Armed Forces

Featured Member of the Armed Forces for Prayer

General Joseph Votel, Commander, U.S. Central Command

Joseph L. Votel is a graduate of the United States Military Academy, Infantry Officer Basic and Advanced Courses, United States Army Command and General Staff College, and the U.S. Army War College. His initial assignments were to the 3rd Infantry Division in Germany where he served as a rifle platoon leader, executive officer, battalion adjutant and rifle company commander. He would later become a small group tactics instructor at the Infantry School at Fort Benning, Georgia.

He was assigned to headquarters of the Allied Forces Southern Europe in Naples, Italy, and the NATO Peace Implementation Force in Sarajevo. He also participated in Operation Enduring Freedom, Afghanistan, and Operation Iraqi Freedom, Iraq.

As a general officer, he served in the Pentagon as the Director of the Army, and in other positions under the Deputy Secretary of Defense. He most recently served as Commanding General of the U.S. Special Operations Command, MacDill Air Force Base, Florida.

 


IN THE NEWS

U.S. intelligence and military officials have long warned of Iran’s “malign influence” in the Middle East. They also say Tehran is increasingly relying upon its cyber operations to shape both the battlefield and the information environment in places like Iraq, Syria and Yemen. General Joseph Votel, Commander of the U.S. Central Command, told an audience at a cyber-security summit that, like Russia, Iran has focused its attention on social media and has seen its efforts pay off in the international stage.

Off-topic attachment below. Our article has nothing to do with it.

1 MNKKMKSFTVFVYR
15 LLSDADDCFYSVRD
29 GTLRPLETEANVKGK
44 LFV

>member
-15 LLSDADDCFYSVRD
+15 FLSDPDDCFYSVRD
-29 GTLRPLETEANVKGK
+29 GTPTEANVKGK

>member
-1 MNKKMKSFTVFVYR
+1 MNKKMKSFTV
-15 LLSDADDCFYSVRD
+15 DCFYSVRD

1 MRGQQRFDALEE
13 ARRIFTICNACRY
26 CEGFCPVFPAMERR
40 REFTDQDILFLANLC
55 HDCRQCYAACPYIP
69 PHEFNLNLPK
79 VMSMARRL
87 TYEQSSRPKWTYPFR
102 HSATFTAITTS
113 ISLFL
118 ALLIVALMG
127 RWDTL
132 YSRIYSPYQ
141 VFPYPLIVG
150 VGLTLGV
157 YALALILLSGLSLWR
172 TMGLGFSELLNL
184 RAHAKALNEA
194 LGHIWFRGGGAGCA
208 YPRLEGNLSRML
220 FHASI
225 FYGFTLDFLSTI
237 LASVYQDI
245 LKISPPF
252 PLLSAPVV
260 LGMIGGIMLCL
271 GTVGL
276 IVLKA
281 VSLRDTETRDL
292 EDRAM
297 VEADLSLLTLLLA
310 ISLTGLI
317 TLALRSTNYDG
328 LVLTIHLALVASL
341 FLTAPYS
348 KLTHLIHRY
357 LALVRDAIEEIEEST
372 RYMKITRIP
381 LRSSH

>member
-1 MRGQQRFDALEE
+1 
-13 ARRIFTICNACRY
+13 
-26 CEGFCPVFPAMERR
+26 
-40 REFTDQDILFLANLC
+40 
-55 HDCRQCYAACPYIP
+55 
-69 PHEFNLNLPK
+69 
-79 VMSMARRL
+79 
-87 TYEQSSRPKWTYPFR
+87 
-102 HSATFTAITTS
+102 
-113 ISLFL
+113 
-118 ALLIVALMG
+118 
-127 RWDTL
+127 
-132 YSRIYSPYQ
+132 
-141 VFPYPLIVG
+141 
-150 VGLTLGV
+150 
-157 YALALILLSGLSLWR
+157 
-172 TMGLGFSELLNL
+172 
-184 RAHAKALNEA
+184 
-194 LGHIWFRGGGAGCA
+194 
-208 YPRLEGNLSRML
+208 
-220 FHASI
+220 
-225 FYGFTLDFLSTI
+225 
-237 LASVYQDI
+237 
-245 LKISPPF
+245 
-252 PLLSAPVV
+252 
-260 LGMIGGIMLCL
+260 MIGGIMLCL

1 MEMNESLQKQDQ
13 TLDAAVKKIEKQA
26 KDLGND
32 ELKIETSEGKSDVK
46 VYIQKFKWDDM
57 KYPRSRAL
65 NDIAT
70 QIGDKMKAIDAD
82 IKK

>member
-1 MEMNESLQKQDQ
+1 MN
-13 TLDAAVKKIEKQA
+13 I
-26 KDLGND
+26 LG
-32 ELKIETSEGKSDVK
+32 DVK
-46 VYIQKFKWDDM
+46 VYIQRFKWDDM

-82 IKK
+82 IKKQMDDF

“They operate almost entirely in what we refer to as the gray zone, that space between international competition and armed conflict,” Votel said, calling it “an area ripe for cyberspace operations.” He added, “We at CENTCOM are examining ways to compete in the gray zone. Integrating cyberspace operations as part of a holistic approach is clearly a critical part of that.”

Votel called President Trump’s decision last month to elevate the status of U.S. Cyber Command “very helpful,” saying it would help the U.S. military to normalize the need to include a cyber-component in almost all of its usual operations.”